The 700s saw the emergence of fierce Viking raiding parties that pillaged and plundered much of western Europe. Not long after that, Christian missionaries began arriving in Scandinavia. Then, within about 400 years, Christianity had become the dominant religion in Viking lands.
How was this possible? Through what means or patterns of evangelism were people viewed as savage pirates transformed into Christians?
Three main factors form what might be seen as the strategy employed to evangelize the Viking peoples. This strategy (or perhaps more correctly, "pattern") is similar in some aspects to what happened in the earlier evangelization of the Germanic peoples. [ read more ]
This third feature of the Viking evangelism pattern is particularly interesting as one looks at what went on in the later Vasco de Gama period. The opposite thing happened then. During the Western colonial period, the dominant colonial powers furnished the Christian missionaries for subject peoples. The lack of suspicion which the early English missionaries encountered in Viking lands stands in contrast to the political opposition that Western missionaries have often encountered in third-and even second-world countries.
For instance, my own denomination, the Church of the Nazarene, had two American missionaries imprisoned for a time in Mozambique when a Marxist government came to power when that country gained its independence from Portugal. One wonders if these missionaries would have been imprisoned if their sending base had been a country seen as politically less-threatening. A study of the evangelization of the Vikings (and of the Germanic peoples too) should give missionary sending agencies further encouragement to embrace the trend of developing a strong missionary force from third-world countries.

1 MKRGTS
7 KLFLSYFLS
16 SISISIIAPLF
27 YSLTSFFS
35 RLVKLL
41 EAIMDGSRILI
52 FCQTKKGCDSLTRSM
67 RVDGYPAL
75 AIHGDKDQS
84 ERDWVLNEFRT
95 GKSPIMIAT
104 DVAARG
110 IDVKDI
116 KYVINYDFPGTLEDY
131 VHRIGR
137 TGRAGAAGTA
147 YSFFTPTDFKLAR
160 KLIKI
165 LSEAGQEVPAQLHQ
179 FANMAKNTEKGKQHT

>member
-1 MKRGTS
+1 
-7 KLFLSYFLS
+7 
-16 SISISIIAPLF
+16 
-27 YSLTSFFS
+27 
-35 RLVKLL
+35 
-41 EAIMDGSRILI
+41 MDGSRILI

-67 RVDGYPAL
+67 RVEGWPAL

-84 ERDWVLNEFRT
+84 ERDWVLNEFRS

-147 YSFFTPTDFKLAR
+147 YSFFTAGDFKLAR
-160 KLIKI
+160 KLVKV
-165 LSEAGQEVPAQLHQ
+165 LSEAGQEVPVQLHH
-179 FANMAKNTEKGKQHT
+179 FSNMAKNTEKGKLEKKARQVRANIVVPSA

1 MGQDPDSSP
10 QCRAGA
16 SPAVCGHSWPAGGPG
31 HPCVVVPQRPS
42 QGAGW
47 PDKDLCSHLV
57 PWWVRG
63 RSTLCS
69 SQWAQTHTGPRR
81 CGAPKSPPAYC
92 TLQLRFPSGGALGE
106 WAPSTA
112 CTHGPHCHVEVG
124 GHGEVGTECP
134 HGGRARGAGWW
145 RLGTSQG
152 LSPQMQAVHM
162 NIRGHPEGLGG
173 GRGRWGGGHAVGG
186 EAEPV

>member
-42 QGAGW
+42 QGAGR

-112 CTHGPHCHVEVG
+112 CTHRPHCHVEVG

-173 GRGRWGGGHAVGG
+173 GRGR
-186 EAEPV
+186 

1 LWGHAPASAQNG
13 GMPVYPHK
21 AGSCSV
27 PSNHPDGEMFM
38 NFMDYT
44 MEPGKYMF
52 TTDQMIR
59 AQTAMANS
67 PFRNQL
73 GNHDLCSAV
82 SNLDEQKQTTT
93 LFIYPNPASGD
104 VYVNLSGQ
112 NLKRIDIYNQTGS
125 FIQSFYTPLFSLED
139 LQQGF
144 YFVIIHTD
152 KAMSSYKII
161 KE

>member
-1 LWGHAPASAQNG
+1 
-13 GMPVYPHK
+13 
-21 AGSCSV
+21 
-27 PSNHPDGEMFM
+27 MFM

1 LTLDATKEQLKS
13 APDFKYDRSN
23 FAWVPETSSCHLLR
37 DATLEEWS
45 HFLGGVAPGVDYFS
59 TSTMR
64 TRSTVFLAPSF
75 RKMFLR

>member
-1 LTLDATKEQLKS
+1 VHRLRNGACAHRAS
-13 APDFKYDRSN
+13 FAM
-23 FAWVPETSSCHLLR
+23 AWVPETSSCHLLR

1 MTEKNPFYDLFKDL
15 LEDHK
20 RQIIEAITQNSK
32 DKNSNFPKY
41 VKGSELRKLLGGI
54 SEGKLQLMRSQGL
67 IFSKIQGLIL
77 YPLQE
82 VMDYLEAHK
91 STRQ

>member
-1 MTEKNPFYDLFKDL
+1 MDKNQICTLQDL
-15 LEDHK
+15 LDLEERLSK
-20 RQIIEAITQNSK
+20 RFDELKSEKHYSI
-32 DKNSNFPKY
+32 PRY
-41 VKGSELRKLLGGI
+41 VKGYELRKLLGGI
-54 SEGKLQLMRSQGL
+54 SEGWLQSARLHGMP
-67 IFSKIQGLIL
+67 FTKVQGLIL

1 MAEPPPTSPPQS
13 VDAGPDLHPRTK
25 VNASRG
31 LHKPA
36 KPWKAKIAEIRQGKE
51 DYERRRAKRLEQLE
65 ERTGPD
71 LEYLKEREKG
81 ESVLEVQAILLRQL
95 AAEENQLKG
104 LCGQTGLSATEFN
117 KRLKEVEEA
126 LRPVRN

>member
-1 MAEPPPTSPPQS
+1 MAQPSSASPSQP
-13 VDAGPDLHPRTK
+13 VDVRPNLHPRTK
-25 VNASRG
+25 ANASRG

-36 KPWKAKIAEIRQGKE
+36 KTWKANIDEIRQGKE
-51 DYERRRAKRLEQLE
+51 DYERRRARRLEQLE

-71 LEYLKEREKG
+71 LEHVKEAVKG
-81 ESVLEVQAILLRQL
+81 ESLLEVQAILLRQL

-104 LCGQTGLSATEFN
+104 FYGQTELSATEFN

I think of my own denomination, the Church of the Nazarene. About 75% of our world membership lives in countries other than the U.S., Canada and the British Isles. Yet, a large part of our missionary force carries passports from those three countries. Fortunately, there is interest in the top leadership for increasing the percentage of Nazarene missionaries from other countries.5 [Note: By 2021, we arrived at the point where Nazarene missionaries were being sent out from about 60 different countries. ]
May the Lord continue to guide us as we learn lessons from the entire history of the expansion of Christianity.
-- Howard Culbertson
1 Kenneth Scott Latourette, A History of
Christianity, rev. ed. (New York: Harper and Row, 1975), p. 386.
3 William Richey Hogg, "The Rise of Protestant Missionary Concerns," The Theology of the Christian Mission, Gerald H. Anderson, ed. (New York:McGraw-Hill, 1961), p. 97
4 Latourette, op. cit.
5 Jerald Johnson, "Report of Department of World Missions" in Journal of the Nineteenth General Assembly of the Church of the Nazarene (Meeting held in Dallas, Texas, June 20-25, 1976, no publisher given, p.474
|Contrary to what we often think, many Western Church (now Roman Catholic) monasteries were started as missionary training centers. [more ]|
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